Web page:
Although it is hard to believe today, up until relatively recently boxing was seen a an excellent sport for youths to take part in. It was seen as promoting moral fibre, fitness and as a safe way of siphoning off youthful aggression and high spirits. With this attitude, and boxing’s obvious martial overtones, it is no surprise that the Army Cadet Forces encouraged boxing amongst their members and between different units. Tonight’s programme comes from one of those amateur bouts, with the event beng organised by the 3rd Cadet Battalion of the Duke of Wellington’s West Riding Regiment:As can be seen this programme dates from just after the Second World War and the matches took place at Todmorden Town Hall on 23rd March. The inside of the leaflet gives a brief introduction and the list of bouts:As can be seen the boxers are drawn from various local army, navy and air cadet units as well as Rishworth School. The sheer number of different units shows how popular the cadets were at this time. The back page of the programme wraps it up with the usual thanks for those who supported the event, and advertisements for upcoming events:Christopher Spikins boxed with the ACF the year before this programme was sold:
One evening, the regular army physical education instructor “collared” me and said, “We need a Middleweight boxer for the team and you are it”, “No, no, no!”, I replied, but after my pal, Jim Fuller encouraged me, I said I would “give it a go.”
So, yet another evening to fill my spare time. I was a busy lad!
Jogging through the darkened streets, strenuous exercises, lots of sparring (with bigger and faster boxers), kept us working hard. So it was Tuesday, Thursday drill and weapon training, Wednesdays and weekends band practise, then boxing whenever.
I did enjoy it, though, and a big bonus was when we went to other cadet units, or service camps in military vehicles and had good food at the various cookhouses, food that we could not get at home because of the rationing.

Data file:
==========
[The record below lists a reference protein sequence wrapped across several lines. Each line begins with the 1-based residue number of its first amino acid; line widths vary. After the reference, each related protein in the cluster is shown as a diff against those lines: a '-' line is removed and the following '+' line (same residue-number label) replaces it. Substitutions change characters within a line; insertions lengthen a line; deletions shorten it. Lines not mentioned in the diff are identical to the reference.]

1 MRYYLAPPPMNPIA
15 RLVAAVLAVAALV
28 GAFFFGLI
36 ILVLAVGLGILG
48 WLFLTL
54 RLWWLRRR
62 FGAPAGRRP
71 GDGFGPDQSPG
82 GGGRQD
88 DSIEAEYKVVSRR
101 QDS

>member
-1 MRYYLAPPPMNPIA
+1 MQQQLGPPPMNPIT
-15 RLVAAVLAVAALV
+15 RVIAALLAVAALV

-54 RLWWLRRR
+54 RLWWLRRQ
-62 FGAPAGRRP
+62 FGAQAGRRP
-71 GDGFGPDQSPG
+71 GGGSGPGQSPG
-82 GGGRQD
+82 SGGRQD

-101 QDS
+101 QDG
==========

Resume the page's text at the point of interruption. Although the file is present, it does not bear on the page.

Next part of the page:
The National ACF Boxing Championships were to be held sometimes and we trained hard to enter the various county heats, so that we could be at the finals. Some of us were successful in reaching the finals, to be held later at the Royal Albert Hall. I was placed in the middleweight class.
In, I think, 1945, there was a big cadet weekend in London, with a parade of units, including many bands and the salute to be taken by HRH The Princess Margaret.
Our band did not take part, but we marched in the parade. By this time, I was a Warrant Officer and the split pin holding my brass badge scratched my right arm and I still have the scar today.
The Championships? Oh, yes.
In the heat for the finals, a full programme of boxing was staged at the Drill Hall, with a paying audience and I was dressed in boxing gear. Passing a group of Yorkshire cadets, they called out “Hey, you won’t feel a thing when he hits you” and they laughed.
He was a big lad and during the first two rounds he smacked me often and both rounds were judged even. My father was in the audience, so I did not want to lose, so in the third round, and after a big “rocket” from my PE instructor, I went in hard and knocked him out, much to my relief.
Royal Albert Hall, here we come!!! Yippee!!! – But no!
Although I had qualified for the finals by beating the Yorkshire cadet, we received a letter stating that on the actual date of the championships, I would be one month over the age limit, so was eliminated. Yes, I cried with disappointment.
The irony is, that the cadet I knocked out in the semi final, won the championship!! Of course I congratulated him, although with mixed feelings.
Sales of the programme (3d) and entrance fees to the event would have helped support the cadet unit in its day to day running, as central funding was always very limited. Even today cadet forces are charities and rely heavily on volunteers, donations and fundraising events.